What I will Teach my future Children…

Now that I’m in my late 20’s, just like my peers, I have ran across the thought of having a family here and there. God-willing. Down the road. On some random occasions, I have day dreamed what it would be like to have children—“I think 3 would be, ideally, how much children I’ll have…unless my future wife is more energetic than I am and want 4 instead, or 5, or 6…what would I name I my children, if it was a girl? I think Agatha would be a good name for a girl…” And the thought goes on and on and on. In my uninterrupted or interrupted stream of daydreaming, I have also thought of how I would form my children—“what values will I instill in my children? What lifelong lessons will I pass on to them?”

I have come up with some lessons I will pass on to her, or him, or them, particularly about one that I deem extremely important for my children to know.

I want to teach them something about failure.

I want to teach them that failure is a natural part of life, and that if they ever run into it, I want to teach them to embrace it and not push it away.

Through my intuitive capacities, I recognize that a lesson about failure is something that parents do not emphasize to their children. Even more so, failure is what parents urge their children to avoid. It’s natural for parents, most of the time, to wish nothing but the best for their children, and it’s normal. In fact, they are supposed to do that. Don’t get me wrong—there’s nothing wrong with success. Certainly it is the best thing that can happen to anybody. However, we live in a time that is obsessed with success. I can guarantee you that nobody in this world ever has not pursued—other than peace perhaps—success. We’re naturally wired for it anyways! However, an obsession with success is also a way to one’s downfall. Sometimes, the problem in this world is not that many of us are not successful. The problem is that many of us are. And it leads to hunger—hunger for more, until we start bringing each other down to achieve success. We start pushing away those who seem to be on our way to it.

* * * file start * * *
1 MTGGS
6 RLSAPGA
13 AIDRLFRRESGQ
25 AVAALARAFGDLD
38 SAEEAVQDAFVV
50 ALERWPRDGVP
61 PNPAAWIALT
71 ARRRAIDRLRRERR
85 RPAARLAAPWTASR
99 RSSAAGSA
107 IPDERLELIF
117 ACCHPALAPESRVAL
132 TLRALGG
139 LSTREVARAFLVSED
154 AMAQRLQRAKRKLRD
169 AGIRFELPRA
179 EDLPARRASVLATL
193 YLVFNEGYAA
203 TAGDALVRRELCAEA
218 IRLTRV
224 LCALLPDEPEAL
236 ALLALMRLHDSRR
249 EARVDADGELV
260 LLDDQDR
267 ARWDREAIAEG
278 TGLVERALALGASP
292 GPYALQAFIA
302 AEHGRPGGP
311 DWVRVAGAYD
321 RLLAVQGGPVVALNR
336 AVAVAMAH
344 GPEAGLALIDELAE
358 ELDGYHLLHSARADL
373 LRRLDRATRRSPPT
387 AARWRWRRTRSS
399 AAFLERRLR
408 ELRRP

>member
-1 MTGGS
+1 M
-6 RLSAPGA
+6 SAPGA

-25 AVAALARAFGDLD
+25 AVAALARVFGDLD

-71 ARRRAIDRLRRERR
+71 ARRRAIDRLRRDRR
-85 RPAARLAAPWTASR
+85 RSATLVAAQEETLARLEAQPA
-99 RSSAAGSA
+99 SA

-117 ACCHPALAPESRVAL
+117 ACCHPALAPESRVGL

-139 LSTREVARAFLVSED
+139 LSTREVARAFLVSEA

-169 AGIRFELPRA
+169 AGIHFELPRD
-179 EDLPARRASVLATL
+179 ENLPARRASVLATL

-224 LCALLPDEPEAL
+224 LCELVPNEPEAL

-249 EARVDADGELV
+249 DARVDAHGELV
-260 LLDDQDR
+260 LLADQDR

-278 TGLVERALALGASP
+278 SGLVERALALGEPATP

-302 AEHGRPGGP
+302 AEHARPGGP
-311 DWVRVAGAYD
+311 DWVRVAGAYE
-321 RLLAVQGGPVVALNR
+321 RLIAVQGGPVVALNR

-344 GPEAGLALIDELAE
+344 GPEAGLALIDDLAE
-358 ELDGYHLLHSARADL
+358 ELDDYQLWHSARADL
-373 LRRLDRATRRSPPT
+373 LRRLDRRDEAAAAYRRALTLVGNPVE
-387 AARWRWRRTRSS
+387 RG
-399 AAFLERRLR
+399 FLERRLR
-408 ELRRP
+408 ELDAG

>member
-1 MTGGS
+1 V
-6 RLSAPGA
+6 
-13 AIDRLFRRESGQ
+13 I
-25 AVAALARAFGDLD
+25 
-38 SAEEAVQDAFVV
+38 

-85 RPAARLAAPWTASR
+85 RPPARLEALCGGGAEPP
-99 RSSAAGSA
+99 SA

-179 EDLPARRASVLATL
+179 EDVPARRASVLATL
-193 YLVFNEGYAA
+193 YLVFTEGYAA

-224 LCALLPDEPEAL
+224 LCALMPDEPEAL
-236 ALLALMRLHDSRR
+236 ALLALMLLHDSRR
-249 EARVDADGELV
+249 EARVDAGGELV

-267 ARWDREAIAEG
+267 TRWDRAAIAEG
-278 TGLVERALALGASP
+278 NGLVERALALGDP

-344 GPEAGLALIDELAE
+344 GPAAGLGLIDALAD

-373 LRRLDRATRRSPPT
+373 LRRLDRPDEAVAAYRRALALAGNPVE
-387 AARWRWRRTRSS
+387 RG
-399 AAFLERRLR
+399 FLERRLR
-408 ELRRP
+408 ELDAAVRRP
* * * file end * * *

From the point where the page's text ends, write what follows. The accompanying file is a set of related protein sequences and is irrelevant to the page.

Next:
Reflecting on the experience of my youth, I have dealt with a lot of failures in my life. During a good stretch of my life, I must confess that I thought I was. “I should have done this or that. I should have been this way back then so things would’ve turned better than it actually turned out to be. I should have gotten a girlfriend…the girl I like ended up going out with that guy instead of me, so he must have something I don’t have or be someone that I’m not. Therefore I’m failure. @#$%^&!!! Why don’t I have that when everyone else has it already? Am I loser incompetent of doing well in this life?”

Yes, I know that feeling all too well.

I thought I did a fairly good job of concealing it under a face decorated by smile and empathy. I managed to conceal it at the cost of taking myself to some of the dirtiest places a mind can possibly go to. But looking back, I wouldn’t have it in any other way.